Carriers Find Themselves in a Spot

(Europe Digital Special) 5 Leading Carriers Discuss Way Forward

By Gary Burrows

Breakbulk asked industry ocean carriers for three words to describe the current ocean transport market. The results were as mixed up as the current operating environment.

During the BreakbulkONE Show, Carrier Check-in: Cargoes, Hotspots and the Road Ahead, which was part of Breakbulk Europe’s Digital Special last week, BBC Chartering’s Ulrich Ulrichs simply gave the answer of: “spot.”

Other panelist went with four words. “Living in interesting times,” responded SAL Heavy Lift’s Jens Baumgarten. “Uniquely unprecedented and unpredictable,” said Felix Schoeller of AAL Shipping, while Dominik Stehle of United Heavy Lift, answered, “Uncertainty is never positive.”

Ben Collins of MSC kept it to three words: “Challenging, demanding, uncertain.”

The carrier executives agreed that the double-whammy of the Covid-19 pandemic’s impact on the global economy, coupled with depressed commodity prices, particularly oil and gas, have placed the breakbulk and project cargo spot market under severe pressure. And carriers’ required compliance with the International Maritime Organization’s 2020 low-sulfur fuel requirements served to exacerbate the market.

“The black swan Covid-19 arrived and suddenly the bunker discussion was not a big topic anymore,” said Ulrichs, CEO of BBC Chartering.

“The last couple of years have been tough, and I personally don’t see the light at the end of the tunnel,” said Stehle, chief commercial officer for UHL. On top of the external economic pressures, he said the multipurpose vessel fleet’s continued overcapacity is a “self-inflicted problem for the carrier community.”

“The market will only correct itself when new environmental rules are imposed and financial sources dry out,” he said. “Companies that create value will always sustain, and companies that can easily be replaced by another player will die.”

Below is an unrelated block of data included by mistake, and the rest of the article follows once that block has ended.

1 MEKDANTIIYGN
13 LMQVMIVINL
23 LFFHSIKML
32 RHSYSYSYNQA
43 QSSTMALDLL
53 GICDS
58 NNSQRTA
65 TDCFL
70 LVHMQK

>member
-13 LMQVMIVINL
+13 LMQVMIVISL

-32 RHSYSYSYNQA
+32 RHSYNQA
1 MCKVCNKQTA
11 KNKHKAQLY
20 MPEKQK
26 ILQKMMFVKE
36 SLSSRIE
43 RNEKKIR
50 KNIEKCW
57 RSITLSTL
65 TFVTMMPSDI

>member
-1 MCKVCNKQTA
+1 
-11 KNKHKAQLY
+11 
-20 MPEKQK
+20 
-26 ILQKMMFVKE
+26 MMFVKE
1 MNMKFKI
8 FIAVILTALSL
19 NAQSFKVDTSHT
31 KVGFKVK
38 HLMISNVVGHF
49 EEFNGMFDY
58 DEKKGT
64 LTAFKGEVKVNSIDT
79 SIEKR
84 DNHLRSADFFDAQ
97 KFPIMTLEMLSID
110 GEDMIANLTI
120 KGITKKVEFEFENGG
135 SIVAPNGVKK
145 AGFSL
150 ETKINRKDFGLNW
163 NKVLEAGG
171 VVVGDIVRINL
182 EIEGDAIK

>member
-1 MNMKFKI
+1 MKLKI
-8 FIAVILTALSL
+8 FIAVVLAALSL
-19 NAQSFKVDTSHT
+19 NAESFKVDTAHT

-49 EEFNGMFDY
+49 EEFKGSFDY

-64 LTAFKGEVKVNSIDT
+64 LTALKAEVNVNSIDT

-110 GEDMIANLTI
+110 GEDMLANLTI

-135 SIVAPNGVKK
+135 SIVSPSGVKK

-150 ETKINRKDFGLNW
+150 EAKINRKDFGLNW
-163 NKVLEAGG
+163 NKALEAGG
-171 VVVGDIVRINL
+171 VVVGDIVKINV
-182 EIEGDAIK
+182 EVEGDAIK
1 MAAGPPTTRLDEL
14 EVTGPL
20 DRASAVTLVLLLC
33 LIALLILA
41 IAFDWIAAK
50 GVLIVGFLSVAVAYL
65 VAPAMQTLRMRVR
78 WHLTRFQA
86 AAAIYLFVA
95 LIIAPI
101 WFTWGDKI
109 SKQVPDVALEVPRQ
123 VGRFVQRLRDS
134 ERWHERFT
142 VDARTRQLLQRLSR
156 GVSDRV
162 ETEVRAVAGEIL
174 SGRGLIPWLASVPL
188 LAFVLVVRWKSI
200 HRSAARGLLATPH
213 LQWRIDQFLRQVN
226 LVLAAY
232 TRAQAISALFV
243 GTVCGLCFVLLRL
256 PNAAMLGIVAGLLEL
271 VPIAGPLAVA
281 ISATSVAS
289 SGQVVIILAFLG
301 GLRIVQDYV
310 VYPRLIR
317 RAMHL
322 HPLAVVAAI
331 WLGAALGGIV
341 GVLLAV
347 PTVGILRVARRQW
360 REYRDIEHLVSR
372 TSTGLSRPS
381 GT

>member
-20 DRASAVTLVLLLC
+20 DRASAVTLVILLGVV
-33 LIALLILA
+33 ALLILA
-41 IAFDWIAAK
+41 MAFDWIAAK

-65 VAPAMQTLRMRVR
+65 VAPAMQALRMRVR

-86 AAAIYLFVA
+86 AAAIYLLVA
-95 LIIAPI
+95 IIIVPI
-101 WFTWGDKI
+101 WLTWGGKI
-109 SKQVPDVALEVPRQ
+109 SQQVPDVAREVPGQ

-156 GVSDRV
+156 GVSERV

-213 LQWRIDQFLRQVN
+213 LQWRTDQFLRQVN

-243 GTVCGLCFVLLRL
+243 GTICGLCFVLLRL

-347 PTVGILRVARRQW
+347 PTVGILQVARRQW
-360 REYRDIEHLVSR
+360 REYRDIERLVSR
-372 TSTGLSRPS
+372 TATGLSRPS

Cost control is first and foremost among carriers, “and it will remain that way for a long time to come,” as the heavily asset-based industry navigates forward, Stehle added. “Whoever does not understand that will be forced out of business.”


Schoeller, general manager, AAL Shipping, views the market circumstances as an opportunity to support clients as they face disrupted supply chains, by being responsive and flexible.

Baumgarten, SAL Heavy Lift’s commercial director, agreed, noting that while some markets struggle, opportunities have developed among renewable projects, as well as some rebounding in Asia, Africa and the U.S.

Reacting to the evolving pandemic response, Urlichs said, “comparatively, our industry has done reasonably well. Most carriers adapted and found new solutions.” It has forced carriers to be “super flexible” to adapt to changing circumstances.

The market downturn also affords carriers the opportunity to look at their processes, systems and cost structures “to be efficient and lean and mean for the future,” Ulrichs said.

The evolving circumstances of the last six months has challenged shippers, receivers and carriers to make necessary plans, and Collins, MSC’s global project cargo manager, said the carrier’s “thin-line management structure” has enabled it to be flexible and fluid.

While some carrier executives pointed to uptakes in some markets, Stehle said that even with rebounds in commodity pricing and solving Covid-19, the heavy-lift segment is still vulnerable to trade policies of big economies like the U.S. and China, with tariffs greatly impacting how materials are procured and sourced now and in the future.